|Old Queenslander Circa 1940s...|
|Another style of Queenslander with enclosed sleep-out/verandah...not dissimilar to the one we purchased in Torwood|
|"Ruska" by Arabia|
|"Arabia - Ruska" Dinnerware|
|Similar-style rear stairs to those in the Torwood house|
Shortly after we married and while still living in our little workers’ cottage in Toowong, Randall and I purchased another house, a Queenslander in the nearby suburb of Torwood. Torwood is a very small suburb the size of a pocket handkerchief (slight exaggeration) nestled up behind Toowong. These days it’s been snaffled up by the neighbouring suburb of Auchenflower, I think. Perhaps only the “oldies” like me still refer to it as “Torwood”; but in the mid-Seventies Torwood remained true to its original name and boundaries. In the Seventies, also, it became very popular to buy and renovate “Queenslanders”. Everyone was doing it…well, not everyone…but you know what I mean!
Bought as an investment property, immediately upon settlement we placed the house on the rental market and we leased the house to a young Vietnamese couple and their two children. At the fall of Saigon they’d fled Vietnam, ending up in Australia. The husband, an eye doctor, had gained a position at the Royal Brisbane Hospital, in the suburb of Herston. They settled into the house nicely and paid the rent on time. Because they were classed as refugees they were received government assistances as well as whatever the husband earned from his position at the hospital. A new life in their new country had begun for them.
All was going along smoothly, except Sasha was still treating me with the utmost disdain, preferring the elderly cacti lady to the one person in the world who loved him the most; the one who was willing to forget and forgive him of his transgressions; but he would have none of it, or of me. It was beyond my control to alter the situation. His nose was out of joint…and he chose to keep it that way, no matter how much and how hard I tried to coax him into thinking and acting otherwise. My love for him never waned. His attitude frustrated me, but I still adored him. He was still mine no matter where he chose to live.
The renovations on our cottage in Toowong progressed at an even pace, attended to in between our day-to-day routines at our respective jobs. Regularly on Sunday mornings we’d join friends at their home, or they at ours…we took it in turns…for “Choir Practice” also known as “drinks and nibbles”. Sometimes “Choir Practice” extended onto lunch.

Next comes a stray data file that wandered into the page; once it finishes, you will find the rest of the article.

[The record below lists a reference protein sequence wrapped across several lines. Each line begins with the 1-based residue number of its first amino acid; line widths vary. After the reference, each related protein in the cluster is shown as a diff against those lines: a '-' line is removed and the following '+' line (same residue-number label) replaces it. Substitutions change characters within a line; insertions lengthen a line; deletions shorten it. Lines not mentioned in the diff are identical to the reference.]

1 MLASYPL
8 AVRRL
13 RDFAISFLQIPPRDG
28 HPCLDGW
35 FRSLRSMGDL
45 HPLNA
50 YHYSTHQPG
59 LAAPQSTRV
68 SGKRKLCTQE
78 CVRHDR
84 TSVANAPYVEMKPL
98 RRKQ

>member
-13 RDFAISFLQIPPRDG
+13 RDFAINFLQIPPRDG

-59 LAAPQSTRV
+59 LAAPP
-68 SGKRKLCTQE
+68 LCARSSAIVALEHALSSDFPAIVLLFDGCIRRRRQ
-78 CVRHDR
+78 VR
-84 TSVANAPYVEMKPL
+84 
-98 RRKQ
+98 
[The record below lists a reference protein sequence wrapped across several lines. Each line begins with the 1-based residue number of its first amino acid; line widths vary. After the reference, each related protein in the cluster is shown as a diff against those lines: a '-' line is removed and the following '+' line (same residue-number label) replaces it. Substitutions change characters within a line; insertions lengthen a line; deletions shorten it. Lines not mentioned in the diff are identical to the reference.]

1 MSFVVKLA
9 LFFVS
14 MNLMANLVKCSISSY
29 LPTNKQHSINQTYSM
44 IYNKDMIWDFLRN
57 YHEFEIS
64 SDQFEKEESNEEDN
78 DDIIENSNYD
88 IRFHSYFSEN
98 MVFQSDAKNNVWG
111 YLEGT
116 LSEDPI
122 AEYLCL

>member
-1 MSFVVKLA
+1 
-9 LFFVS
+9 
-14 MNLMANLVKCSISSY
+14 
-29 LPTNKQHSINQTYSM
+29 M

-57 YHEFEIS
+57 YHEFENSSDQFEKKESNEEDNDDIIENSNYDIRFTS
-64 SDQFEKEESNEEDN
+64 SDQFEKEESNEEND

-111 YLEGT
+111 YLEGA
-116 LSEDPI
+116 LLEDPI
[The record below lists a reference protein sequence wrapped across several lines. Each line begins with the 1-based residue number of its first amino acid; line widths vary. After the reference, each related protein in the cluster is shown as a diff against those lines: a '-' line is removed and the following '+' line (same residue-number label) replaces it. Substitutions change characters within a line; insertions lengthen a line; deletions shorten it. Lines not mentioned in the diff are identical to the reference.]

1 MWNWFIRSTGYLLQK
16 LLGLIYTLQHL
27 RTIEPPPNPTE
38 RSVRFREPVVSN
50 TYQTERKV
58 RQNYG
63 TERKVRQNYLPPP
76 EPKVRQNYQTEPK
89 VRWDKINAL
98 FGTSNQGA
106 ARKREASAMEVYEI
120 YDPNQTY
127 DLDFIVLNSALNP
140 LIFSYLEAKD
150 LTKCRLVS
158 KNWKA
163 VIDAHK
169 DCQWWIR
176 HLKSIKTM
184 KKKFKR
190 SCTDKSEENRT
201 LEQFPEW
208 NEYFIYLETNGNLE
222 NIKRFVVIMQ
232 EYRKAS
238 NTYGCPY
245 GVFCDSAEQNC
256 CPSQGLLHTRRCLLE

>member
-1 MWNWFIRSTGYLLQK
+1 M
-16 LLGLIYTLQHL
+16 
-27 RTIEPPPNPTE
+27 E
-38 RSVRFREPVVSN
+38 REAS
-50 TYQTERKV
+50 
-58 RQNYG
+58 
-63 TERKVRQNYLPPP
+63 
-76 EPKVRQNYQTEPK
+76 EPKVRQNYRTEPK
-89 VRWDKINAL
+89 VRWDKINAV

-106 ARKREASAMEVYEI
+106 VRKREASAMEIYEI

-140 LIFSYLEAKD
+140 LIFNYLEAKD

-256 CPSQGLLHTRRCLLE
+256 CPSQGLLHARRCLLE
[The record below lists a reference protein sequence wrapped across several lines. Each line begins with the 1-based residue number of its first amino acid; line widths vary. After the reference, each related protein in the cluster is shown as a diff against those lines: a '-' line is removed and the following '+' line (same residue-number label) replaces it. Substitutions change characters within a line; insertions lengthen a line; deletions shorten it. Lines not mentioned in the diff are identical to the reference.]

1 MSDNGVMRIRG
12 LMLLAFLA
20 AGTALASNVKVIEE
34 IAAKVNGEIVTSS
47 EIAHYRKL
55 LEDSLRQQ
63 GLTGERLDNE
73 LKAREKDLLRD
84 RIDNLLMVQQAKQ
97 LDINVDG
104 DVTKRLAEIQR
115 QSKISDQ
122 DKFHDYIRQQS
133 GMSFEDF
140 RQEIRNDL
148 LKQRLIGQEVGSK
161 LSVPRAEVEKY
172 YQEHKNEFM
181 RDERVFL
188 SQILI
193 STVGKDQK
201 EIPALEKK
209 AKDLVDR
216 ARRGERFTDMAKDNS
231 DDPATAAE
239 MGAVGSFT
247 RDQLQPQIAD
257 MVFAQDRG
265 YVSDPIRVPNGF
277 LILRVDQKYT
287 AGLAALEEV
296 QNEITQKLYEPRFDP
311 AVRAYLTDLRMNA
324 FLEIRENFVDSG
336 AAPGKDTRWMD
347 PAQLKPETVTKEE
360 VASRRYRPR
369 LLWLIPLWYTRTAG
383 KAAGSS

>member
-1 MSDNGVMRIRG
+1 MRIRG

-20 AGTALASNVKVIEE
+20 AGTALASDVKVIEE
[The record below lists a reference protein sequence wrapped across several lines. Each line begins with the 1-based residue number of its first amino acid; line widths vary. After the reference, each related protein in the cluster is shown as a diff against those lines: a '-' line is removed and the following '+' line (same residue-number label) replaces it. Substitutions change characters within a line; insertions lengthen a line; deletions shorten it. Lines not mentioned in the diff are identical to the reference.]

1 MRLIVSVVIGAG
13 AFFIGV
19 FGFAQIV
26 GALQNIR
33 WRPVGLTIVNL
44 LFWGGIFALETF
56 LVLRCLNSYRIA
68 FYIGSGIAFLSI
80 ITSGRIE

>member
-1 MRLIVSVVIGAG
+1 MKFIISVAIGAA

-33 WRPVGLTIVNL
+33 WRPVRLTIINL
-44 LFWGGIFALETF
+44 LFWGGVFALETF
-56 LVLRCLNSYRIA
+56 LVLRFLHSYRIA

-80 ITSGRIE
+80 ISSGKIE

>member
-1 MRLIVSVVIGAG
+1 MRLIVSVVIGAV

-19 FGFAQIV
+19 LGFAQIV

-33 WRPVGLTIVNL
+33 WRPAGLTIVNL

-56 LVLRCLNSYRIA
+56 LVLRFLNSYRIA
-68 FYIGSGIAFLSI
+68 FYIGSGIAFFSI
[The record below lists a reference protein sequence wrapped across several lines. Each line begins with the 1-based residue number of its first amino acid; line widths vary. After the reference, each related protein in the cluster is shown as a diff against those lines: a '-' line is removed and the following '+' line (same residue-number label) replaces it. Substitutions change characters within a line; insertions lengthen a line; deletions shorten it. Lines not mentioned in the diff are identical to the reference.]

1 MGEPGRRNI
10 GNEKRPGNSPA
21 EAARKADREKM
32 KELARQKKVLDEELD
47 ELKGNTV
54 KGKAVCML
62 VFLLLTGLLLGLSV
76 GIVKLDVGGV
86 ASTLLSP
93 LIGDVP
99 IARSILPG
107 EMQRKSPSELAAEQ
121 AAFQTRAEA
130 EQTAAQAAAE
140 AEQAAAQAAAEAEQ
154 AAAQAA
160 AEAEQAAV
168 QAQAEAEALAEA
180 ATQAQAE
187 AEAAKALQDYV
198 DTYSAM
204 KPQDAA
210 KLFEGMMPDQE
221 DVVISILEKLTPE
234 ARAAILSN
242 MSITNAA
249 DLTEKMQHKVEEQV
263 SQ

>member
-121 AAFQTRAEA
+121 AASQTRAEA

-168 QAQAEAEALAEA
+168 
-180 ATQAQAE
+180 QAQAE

On one particular morning as we sat around a table on the patio at our friends’ home, enjoying refreshing beverages while solving the world’s problems their neighbour from across the street wandered over. In her hands, curled up in a little ginger ball of fur, was a little kitten.
I’m a sucker when it comes to small, furry ginger masses, particularly when they look directly into my eyes; immediately commence purring and, without encouragement, climb into my arms. I’ve never denied it.
Driving back to our home that Sunday we had an extra passenger. With one member of our family having left home to explore the world…off on his own personal odyssey into the yard over the back; and darling Smocka who’d disappeared without a trace - who hopefully had been stolen and taken into loving home….we were once again three - Ruska, a six-week old kitten came to live with Randall and me.
My new little friend, Ruska was named by me. I’m not sure how I came up with the name, but I did discover it was a Finnish word signifying autumn leaf colour. And I’ve since learned Ruska is also the name of a few villages in Slovakia. Also Rava-Ruska is a city in Ukraine and Ruska Bela, a city in Bulgaria.
Because I prefer earthy designs, colours, décor etc….rather than feminine florals, frills and flounces (Randall’s taste was similar to mine…I didn’t coerce him in anyway to my preferences)….we purchased an “Arabia” earthen-ware dinner set that was dark chocolate in colour. The colour was called “Ruska”. Whether we had the dinner set before or after Ruska entered our lives, I can’t be exact with those details. It’s a bit like “what came first, the chicken or the egg?” I’d had my eye on the dinner set for some time, knowing it was the one for us, and I was familiar with the name of the particular design….either which way, we had a dinner set and a cat with a shared name… neither of which complained.